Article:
Later in the meeting, Bruzelius stressed that while the number of readers who choose to get their news online increases daily, newspaper circulation is sharply decreasing.
The Washington Post currently has a Monday science news section, usually consisting of one large story with three small news articles. Bruzelius noted that the Post used to have a large bi-weekly science section, but it was deemed unable to sustain itself.
Within the past four years, the Post science section lost two writers to buyouts. With shrinking resources, Bruzelius often asks himself: “How do we rearrange the deck chairs?”
“[These] are hard times for journalists,” Bruzelius said. “The 1980s were the golden age for science news. [That’s] when the New York Times launched their science section.”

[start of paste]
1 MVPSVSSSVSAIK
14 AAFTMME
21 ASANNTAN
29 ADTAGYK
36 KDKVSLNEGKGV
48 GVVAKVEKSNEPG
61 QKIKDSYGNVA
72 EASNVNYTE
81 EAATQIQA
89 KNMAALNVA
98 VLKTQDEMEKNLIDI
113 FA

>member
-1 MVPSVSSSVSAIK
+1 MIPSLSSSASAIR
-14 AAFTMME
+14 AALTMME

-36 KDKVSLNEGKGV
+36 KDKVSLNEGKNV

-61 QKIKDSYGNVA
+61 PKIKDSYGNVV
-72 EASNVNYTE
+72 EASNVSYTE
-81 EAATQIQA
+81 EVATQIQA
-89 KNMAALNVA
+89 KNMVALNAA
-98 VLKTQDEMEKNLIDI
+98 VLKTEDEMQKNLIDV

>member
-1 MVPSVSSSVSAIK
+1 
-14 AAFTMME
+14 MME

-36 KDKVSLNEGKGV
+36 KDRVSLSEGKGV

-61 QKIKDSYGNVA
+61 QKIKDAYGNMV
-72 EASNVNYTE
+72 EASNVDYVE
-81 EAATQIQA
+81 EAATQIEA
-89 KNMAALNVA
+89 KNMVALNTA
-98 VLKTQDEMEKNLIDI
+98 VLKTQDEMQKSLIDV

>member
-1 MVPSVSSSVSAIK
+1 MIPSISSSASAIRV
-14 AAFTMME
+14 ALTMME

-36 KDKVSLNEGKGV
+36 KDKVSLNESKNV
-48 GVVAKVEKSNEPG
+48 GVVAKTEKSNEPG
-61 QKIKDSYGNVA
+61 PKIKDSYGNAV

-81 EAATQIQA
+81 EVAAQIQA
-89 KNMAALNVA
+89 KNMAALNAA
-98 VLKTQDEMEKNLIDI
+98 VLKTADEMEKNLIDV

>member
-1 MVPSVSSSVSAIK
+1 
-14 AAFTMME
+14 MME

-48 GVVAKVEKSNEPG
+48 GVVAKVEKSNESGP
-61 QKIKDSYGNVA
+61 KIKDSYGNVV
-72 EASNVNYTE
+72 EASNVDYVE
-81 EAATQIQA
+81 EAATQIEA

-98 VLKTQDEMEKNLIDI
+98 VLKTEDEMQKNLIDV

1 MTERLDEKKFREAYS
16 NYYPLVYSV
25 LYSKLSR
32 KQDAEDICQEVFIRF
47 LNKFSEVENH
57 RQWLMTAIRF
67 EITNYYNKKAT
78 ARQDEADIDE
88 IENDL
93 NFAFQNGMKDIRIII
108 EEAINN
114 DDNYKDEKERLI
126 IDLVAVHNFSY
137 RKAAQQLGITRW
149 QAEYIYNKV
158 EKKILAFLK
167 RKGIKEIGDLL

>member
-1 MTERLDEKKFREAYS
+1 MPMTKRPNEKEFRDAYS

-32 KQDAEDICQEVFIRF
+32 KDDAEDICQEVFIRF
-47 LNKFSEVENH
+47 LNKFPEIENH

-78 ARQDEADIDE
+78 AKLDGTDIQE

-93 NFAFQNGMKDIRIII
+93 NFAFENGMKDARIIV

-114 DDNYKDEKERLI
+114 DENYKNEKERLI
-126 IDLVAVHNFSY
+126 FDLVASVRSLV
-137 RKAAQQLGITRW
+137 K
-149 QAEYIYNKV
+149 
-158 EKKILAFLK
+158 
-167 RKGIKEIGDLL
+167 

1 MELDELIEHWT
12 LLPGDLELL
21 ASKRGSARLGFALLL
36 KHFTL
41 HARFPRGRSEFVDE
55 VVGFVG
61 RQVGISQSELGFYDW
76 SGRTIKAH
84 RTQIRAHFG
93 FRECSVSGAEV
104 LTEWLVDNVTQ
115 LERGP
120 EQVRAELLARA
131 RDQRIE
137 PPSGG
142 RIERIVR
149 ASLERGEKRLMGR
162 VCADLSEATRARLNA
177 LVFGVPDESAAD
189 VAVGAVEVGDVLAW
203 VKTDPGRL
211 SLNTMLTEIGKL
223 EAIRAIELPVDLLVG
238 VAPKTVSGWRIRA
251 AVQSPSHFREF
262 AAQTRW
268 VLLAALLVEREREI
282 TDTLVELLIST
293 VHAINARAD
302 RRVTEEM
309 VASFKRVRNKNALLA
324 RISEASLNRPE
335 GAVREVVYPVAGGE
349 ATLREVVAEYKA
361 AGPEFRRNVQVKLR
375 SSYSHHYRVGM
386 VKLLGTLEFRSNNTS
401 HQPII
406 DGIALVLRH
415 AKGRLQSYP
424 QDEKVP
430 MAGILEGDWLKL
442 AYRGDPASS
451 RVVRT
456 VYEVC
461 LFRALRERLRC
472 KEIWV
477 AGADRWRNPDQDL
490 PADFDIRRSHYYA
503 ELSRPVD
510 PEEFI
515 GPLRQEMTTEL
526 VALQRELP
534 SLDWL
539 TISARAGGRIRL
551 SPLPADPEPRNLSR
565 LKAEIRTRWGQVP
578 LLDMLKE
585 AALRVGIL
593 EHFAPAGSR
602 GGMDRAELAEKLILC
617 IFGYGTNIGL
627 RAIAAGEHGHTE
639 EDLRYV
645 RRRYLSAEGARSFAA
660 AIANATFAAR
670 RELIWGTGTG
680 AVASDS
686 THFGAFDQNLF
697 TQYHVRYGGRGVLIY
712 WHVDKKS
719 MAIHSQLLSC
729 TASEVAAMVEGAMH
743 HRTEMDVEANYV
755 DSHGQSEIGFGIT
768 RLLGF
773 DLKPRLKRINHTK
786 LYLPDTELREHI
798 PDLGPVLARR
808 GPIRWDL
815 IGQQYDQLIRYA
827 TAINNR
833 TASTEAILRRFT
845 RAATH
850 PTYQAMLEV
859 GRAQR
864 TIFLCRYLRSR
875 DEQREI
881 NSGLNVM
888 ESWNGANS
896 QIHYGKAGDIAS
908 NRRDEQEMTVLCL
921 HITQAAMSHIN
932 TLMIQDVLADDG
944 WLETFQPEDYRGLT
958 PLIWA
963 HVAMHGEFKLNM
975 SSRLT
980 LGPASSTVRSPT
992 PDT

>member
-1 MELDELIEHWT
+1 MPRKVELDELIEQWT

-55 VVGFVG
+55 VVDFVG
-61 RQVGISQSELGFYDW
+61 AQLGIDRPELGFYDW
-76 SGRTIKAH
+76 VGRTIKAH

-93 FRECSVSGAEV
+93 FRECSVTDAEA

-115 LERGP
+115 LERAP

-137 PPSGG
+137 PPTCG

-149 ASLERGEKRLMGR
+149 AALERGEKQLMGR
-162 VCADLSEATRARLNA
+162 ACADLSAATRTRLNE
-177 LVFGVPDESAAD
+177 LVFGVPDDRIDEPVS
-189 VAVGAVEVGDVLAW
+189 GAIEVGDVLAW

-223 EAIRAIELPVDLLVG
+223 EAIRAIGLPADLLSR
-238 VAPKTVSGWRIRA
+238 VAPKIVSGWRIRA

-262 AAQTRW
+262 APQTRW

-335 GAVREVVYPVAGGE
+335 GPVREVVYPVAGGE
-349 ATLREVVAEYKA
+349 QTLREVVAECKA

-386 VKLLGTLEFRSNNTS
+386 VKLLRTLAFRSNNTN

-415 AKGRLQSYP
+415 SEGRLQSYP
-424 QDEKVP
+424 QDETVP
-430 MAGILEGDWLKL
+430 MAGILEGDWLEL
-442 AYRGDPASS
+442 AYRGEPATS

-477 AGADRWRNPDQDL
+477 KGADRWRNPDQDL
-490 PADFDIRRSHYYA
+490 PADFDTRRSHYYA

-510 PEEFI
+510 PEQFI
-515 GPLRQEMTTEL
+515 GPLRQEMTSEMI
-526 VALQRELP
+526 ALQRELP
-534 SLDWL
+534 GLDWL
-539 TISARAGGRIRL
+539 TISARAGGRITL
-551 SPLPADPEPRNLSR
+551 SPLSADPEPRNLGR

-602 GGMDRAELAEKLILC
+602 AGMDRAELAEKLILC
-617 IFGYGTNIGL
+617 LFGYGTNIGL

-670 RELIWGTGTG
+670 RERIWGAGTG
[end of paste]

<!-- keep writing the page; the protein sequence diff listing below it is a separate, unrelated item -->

Echoing earlier speakers, Bruzelius said that in Washington, “science, politics, and government are intertwined. In D.C., it’s all-consuming.”
According to Jess Baily, director of the Washington Foreign Press Center, the purpose of the series is to help international journalists become aquatinted with science policy-makers.
“We try to broaden and deepen foreign correspondent's understanding of U.S. institutions and policies and thus improve their reporting about the U.S.,” Baily said. “Foreign audiences are very interested in science and technology, and it’s a subject in which there is much international cooperation.”
At the breakfast, there were 13 journalists from countries including Spain, China, Egypt, and Venezuela in a variety of media types.
9 August 2006